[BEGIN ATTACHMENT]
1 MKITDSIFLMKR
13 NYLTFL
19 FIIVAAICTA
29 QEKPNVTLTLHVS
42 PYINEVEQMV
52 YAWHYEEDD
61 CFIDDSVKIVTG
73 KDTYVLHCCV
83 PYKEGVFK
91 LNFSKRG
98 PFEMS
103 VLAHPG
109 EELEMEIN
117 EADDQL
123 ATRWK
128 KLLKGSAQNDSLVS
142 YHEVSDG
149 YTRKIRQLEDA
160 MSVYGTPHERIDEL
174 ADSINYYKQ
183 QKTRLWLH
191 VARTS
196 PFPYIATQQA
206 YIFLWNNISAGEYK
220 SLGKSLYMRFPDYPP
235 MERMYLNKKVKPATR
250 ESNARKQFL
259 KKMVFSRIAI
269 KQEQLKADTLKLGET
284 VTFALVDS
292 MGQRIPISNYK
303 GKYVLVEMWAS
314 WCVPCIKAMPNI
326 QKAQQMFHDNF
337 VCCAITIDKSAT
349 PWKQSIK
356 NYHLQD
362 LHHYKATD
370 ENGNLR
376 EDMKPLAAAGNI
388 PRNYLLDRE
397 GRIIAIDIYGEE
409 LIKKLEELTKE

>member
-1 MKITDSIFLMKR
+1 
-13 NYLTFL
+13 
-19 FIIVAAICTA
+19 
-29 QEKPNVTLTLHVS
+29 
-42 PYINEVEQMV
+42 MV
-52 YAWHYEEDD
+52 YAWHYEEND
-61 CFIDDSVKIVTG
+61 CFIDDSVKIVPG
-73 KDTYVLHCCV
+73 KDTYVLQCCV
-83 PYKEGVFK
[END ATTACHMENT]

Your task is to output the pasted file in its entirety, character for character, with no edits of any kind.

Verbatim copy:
1 MKITDSIFLMKR
13 NYLTFL
19 FIIVAAICTA
29 QEKPNVTLTLHVS
42 PYINEVEQMV
52 YAWHYEEDD
61 CFIDDSVKIVTG
73 KDTYVLHCCV
83 PYKEGVFK
91 LNFSKRG
98 PFEMS
103 VLAHPG
109 EELEMEIN
117 EADDQL
123 ATRWK
128 KLLKGSAQNDSLVS
142 YHEVSDG
149 YTRKIRQLEDA
160 MSVYGTPHERIDEL
174 ADSINYYKQ
183 QKTRLWLH
191 VARTS
196 PFPYIATQQA
206 YIFLWNNISAGEYK
220 SLGKSLYMRFPDYPP
235 MERMYLNKKVKPATR
250 ESNARKQFL
259 KKMVFSRIAI
269 KQEQLKADTLKLGET
284 VTFALVDS
292 MGQRIPISNYK
303 GKYVLVEMWAS
314 WCVPCIKAMPNI
326 QKAQQMFHDNF
337 VCCAITIDKSAT
349 PWKQSIK
356 NYHLQD
362 LHHYKATD
370 ENGNLR
376 EDMKPLAAAGNI
388 PRNYLLDRE
397 GRIIAIDIYGEE
409 LIKKLEELTKE

>member
-1 MKITDSIFLMKR
+1 
-13 NYLTFL
+13 
-19 FIIVAAICTA
+19 
-29 QEKPNVTLTLHVS
+29 
-42 PYINEVEQMV
+42 MV
-52 YAWHYEEDD
+52 YAWHYEEND
-61 CFIDDSVKIVTG
+61 CFIDDSVKIVPG
-73 KDTYVLHCCV
+73 KDTYVLQCCV
-83 PYKEGVFK